- Development of clear, bright-line definitions and guidelines for certain fundamental terminology, including “commercially reasonable,” “fair market value,” and the “volume or value standard.” The final rules emphasize that these three terms are separate and distinct from each other.
- A new definition of “commercially reasonable,” which includes specific mention that “an arrangement may be commercially reasonable even if it does not result in profit for one or more of the parties.” This new definition recognizes that compensation arrangements for clinical services where revenue from the services does not cover the compensation can be commercially reasonable; for example, to address access to necessary clinical services not available in a community.
- A revised definition of “fair market value,” recognizing that the requirement is specific to the particular arrangement under consideration by generally defining the term as “the value in an arm’s-length transaction, consistent with the general market value of the subject transaction.” Specific definitions for rental of equipment and office space, as well as compensation, are provided.
- The establishment of clear guidelines for determining when an arrangement takes into account the volume or value of referrals—only when the formula used to calculate the compensation includes referrals as a variable resulting in an increase or decrease in compensation that positively or negatively correlates with the number or value of referrals or generation of other business for the entity. The final rules also recognize that productivity compensation based solely on a physician’s personally performed services does not take into account the volume or value of referrals or other business generated.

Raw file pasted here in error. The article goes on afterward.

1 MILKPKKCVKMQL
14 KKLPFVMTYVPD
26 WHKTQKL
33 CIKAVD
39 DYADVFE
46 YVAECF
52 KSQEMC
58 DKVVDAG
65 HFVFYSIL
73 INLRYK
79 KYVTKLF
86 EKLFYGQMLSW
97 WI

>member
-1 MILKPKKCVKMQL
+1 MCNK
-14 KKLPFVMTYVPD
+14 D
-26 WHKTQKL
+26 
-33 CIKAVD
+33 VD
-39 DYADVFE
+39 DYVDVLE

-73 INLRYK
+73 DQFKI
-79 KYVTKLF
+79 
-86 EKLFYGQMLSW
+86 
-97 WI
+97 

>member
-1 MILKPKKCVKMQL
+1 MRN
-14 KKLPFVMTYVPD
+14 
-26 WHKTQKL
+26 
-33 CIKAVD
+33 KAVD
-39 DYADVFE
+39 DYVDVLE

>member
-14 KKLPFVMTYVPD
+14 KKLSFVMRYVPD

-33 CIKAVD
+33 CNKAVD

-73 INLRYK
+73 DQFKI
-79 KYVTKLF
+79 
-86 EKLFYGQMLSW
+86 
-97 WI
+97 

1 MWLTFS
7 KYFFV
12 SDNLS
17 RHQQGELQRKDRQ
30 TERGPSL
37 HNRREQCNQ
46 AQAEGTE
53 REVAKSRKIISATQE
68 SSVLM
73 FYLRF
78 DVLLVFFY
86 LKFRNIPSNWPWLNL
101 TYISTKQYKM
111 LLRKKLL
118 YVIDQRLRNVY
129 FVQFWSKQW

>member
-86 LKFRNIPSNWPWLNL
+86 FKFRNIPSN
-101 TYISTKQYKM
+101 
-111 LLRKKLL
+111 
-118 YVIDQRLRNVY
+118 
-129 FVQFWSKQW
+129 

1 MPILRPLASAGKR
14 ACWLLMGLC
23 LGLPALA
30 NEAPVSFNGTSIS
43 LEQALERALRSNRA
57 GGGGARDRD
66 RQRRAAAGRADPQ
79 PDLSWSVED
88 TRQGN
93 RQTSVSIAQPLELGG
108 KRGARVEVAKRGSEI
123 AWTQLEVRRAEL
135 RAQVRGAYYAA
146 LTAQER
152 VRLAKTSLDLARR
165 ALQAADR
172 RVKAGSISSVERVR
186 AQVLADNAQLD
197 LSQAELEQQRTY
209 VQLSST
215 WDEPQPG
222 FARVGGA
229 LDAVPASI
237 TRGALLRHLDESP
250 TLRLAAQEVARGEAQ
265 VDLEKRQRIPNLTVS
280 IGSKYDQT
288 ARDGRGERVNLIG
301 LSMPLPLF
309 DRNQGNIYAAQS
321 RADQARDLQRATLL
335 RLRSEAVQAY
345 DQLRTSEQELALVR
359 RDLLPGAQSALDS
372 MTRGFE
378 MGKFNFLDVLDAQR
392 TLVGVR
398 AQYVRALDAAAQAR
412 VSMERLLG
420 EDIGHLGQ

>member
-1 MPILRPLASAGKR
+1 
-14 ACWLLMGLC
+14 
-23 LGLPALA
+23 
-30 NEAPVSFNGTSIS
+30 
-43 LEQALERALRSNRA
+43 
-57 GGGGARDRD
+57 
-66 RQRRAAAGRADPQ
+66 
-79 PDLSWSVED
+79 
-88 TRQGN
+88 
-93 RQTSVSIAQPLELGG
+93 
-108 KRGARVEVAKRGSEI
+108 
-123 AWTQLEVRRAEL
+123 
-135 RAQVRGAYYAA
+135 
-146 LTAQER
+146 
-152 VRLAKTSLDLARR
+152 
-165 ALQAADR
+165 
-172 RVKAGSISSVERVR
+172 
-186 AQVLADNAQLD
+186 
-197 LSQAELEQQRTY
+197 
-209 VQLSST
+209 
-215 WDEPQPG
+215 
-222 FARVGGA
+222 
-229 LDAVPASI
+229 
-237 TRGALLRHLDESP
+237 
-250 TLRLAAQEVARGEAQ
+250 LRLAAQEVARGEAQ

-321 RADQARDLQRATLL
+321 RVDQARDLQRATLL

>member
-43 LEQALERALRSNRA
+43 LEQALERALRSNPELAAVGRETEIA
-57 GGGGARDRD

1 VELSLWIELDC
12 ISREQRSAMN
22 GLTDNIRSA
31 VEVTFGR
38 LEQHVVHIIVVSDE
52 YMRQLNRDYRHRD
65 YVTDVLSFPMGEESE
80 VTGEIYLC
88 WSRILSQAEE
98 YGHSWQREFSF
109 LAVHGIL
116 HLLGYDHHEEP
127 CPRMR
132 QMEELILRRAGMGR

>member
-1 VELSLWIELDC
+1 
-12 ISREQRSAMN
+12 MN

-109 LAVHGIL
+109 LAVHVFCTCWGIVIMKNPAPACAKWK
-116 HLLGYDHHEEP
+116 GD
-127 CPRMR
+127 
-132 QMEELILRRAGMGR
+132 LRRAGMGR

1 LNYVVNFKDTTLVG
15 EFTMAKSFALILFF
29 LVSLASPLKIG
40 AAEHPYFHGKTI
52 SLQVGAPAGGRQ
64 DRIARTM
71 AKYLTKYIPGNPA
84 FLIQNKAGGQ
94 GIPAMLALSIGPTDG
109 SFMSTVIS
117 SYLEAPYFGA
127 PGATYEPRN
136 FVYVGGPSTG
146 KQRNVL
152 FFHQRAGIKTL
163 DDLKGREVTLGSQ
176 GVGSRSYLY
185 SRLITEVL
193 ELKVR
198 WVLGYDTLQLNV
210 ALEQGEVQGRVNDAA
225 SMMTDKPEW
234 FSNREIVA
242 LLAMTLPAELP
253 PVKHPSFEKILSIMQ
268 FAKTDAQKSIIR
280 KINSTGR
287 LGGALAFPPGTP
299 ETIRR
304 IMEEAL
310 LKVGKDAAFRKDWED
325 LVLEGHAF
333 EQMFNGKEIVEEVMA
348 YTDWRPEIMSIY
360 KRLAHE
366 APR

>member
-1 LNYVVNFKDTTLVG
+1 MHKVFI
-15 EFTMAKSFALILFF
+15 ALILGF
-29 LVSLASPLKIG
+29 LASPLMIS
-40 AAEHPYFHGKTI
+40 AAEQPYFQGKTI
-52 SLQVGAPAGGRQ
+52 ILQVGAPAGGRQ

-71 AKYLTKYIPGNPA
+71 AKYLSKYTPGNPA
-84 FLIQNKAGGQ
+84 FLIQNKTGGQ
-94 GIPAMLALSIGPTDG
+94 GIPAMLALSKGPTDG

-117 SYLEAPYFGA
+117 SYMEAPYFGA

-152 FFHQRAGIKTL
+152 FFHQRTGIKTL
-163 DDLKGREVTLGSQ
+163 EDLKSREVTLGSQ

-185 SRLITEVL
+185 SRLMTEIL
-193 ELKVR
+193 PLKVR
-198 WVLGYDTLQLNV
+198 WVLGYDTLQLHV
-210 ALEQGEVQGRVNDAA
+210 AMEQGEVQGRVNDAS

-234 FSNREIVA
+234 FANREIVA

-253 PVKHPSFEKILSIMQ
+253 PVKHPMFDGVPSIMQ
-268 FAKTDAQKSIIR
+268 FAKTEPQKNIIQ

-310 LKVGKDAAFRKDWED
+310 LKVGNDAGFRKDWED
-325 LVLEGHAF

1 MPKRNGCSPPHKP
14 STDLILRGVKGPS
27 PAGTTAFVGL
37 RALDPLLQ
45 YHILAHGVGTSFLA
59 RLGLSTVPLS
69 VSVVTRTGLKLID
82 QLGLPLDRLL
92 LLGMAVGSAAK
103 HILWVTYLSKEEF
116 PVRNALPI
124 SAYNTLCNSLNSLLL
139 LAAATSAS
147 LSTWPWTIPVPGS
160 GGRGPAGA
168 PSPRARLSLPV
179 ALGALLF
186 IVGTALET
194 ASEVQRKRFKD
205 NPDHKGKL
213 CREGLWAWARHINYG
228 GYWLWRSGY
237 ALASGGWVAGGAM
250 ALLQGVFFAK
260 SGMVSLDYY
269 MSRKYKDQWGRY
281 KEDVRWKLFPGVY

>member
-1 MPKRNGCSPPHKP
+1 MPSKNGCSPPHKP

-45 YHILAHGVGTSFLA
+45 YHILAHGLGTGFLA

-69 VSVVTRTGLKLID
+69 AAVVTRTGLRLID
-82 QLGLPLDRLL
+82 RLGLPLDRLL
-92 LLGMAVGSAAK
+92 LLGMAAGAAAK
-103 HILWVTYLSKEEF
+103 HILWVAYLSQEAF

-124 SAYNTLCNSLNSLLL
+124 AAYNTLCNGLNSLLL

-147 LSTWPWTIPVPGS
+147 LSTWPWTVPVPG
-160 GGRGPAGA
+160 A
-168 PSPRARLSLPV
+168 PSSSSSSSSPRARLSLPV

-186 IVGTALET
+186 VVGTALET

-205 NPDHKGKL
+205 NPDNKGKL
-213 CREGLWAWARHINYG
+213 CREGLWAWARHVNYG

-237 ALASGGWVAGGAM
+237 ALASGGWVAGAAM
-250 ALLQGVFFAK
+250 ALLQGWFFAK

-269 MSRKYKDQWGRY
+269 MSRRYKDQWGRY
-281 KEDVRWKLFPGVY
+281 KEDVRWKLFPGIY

- New definition of “isolated financial transactions” that involves “a one-time transaction involving a single payment between two or more persons or a one-time transaction that involves integrally related installment payments” so long as the total aggregate payment is fixed and does not take into account volume or value and is secured by some mechanism to ensure payment in the event of default.
- A new exception for limited remuneration paid to a physician, increased from $3,500 annually in the proposed rules to $5,000 that does not require a written document. The arrangement must be commercially reasonable, and the compensation must be fair market value and must not vary based on the volume or value of referrals or other business generated.
- A new exception for cybersecurity technology and related services.
CMS’s final rule on value-based arrangements creates a tiered fraud and abuse structure based on the amount of risk an entity is willing to accept. The risk calculator ranges from full risk-bearing arrangements to those arrangements with little or no downside risk that still include value as a basis for payment. Notably, in the final rule, CMS revised the downside risk necessary to qualify for fraud and abuse protections under the value-based arrangement exception from 25% to 10% downside risk. It will be incumbent on the healthcare community—in particular, health systems that have a strong physician arm—to organize around these rule changes.
Morgan Lewis is reviewing these rules more fully and will provide written analyses on key provisions of each rule in the coming days.
Our best wishes to all for a good and healthy Thanksgiving holiday.
View the OIG Rule and Fact Sheet >>
View the CMS Rule and Fact Sheet >>